The entrance to the Apple Store has some of those barriers up, like you get in airports at checkin, assuming you’re queuing up for economy or something dreadful like that, obviously. I wait patiently for the two Apple employees, wearing masks, to let me in. But it turns out I was waiting in the wrong line - if you’re waiting for the Genius Bar, you have to go and wait the other side of the door, so I go over there and wait patiently for the other two Apple employees, wearing masks, to allow me in. They check my name off their list. One of them points a temperature sensor to my forehead. I am suitably tepid, so they let me into the next area outside the door, where two more Apple employees in masks point me to a seventh Apple employee in a mask who hands me a face mask of my very own and lets me walk inside.
I’m met by Apple employee number 8, in a mask, who ushers me past Apple employee number 9, in a mask, to wait in the corner for Apple employee number 10. There are about half the Apple products on the tables than normal, though my uncomfortable mask makes my glasses completely mist up every time I breathe out or talk, so it’s quite difficult to see much.
Apple employee number 10 duly appears. “James?” he says. “Yes,” I say, and instantly my glasses fog up and I can’t see him. It turns out that he’s the Genius, and he waits patiently until I can see again and then shows me to a different table, where he stands the other side and asks me about my poorly computer.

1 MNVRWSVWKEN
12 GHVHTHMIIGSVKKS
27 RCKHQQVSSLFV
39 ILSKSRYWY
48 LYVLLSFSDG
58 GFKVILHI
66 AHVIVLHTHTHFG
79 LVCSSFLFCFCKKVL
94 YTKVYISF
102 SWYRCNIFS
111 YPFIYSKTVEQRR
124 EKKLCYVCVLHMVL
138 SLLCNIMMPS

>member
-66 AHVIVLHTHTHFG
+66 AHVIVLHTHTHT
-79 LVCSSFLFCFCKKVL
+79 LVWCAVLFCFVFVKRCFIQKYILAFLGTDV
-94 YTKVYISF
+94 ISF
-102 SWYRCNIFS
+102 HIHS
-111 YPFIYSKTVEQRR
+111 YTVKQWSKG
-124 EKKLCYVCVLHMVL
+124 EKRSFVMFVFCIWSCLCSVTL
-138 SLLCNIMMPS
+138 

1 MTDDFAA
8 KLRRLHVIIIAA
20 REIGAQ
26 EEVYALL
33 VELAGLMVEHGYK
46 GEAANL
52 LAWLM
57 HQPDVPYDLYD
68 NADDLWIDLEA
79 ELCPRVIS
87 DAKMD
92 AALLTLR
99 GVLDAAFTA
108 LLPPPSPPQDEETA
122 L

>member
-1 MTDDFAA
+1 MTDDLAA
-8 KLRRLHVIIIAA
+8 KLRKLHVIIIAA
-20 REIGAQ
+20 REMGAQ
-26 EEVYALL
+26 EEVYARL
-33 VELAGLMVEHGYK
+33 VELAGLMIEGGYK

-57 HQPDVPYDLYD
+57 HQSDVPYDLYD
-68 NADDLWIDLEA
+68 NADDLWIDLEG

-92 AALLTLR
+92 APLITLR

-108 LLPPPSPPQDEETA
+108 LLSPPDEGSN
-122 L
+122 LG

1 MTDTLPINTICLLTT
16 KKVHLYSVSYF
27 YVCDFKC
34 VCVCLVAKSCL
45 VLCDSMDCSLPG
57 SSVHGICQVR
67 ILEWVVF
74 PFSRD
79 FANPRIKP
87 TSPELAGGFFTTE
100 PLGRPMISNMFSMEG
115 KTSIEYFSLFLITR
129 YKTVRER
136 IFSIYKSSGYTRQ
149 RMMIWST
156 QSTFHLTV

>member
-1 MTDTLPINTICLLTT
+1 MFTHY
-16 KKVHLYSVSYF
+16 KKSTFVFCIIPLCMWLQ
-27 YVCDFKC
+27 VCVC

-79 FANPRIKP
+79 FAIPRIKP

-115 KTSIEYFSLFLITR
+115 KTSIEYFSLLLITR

I explain what’s wrong with it, and my glasses fog up. It’s something to do with the display, I say. A helpful voice comes through the fog - he’s running some sort of test on the computer. I can’t see quite what because my glasses have fogged up. He goes away to ask someone a question, and comes back, and says that the tests say there isn’t anything wrong but there is something wrong, and it’ll cost $691 to replace the display except he’s not going to charge me anything. I smile at him through the fog but he can’t see me smiling because I’m wearing a mask obviously, but I can’t see him because my glasses have fogged up again and I’m also really quite hot by this point and my face is sweating. My face. Sweating.
It’s really hard to hear someone with a mask on - it messes with their voice, but also I guess I’m lip reading rather more than I think I am. But I think he promises me that it’ll be fixed in a few days, and after a slight bypass via the iPad section, I leave the store and delightedly rip off the mask. I was thinking of getting a pack of masks, but if it’s as uncomfortable as this, I’m not going to. Apple employee number 12 showed me his secret weapon - some defogging wipes.
Instead, I go straight to the bus stop and straight home. This wasn’t fun, wasn’t a trip back to normality, and instead was a reminder that it’ll be many, many months before I’m doing a regular trip report again. Especially if I have to wear a face mask for 14 hours.
A note from the future: my first flight after the pandemic was in March 2022 (14 hours with a mask on). The above was my first experience with a mask: I soon found comfortable ones to wear that didn’t fog my glasses up.